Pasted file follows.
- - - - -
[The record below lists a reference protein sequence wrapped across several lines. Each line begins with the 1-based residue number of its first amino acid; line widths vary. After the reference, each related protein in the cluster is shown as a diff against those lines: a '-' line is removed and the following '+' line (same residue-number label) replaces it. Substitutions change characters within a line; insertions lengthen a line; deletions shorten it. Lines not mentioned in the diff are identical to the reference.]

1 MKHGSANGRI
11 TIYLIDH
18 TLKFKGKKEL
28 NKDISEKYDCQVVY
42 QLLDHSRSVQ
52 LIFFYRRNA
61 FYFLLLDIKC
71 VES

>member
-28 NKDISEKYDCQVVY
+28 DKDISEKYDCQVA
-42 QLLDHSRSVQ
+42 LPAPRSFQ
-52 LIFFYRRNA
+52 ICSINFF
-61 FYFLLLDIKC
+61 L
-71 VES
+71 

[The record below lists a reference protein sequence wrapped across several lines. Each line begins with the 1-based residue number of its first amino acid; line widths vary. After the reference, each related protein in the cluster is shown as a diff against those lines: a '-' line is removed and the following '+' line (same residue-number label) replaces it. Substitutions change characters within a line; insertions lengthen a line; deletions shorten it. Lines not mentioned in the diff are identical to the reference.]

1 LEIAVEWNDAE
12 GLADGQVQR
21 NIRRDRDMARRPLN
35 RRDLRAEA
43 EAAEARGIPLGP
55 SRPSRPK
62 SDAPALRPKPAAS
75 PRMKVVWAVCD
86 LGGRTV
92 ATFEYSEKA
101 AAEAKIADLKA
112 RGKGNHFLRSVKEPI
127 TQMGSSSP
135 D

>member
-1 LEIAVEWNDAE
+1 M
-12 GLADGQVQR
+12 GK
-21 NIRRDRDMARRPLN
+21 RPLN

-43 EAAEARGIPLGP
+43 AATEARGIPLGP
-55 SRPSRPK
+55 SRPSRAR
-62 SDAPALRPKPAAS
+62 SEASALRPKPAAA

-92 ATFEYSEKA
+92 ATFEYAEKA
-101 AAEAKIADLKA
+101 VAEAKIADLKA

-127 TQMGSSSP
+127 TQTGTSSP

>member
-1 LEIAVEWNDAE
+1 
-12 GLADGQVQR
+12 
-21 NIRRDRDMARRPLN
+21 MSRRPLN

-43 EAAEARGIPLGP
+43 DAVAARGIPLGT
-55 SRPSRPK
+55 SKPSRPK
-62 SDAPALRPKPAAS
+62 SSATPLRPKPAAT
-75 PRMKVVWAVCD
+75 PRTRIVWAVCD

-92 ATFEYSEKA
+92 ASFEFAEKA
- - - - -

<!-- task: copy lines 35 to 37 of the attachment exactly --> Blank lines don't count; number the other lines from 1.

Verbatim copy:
135 D

>member
-1 LEIAVEWNDAE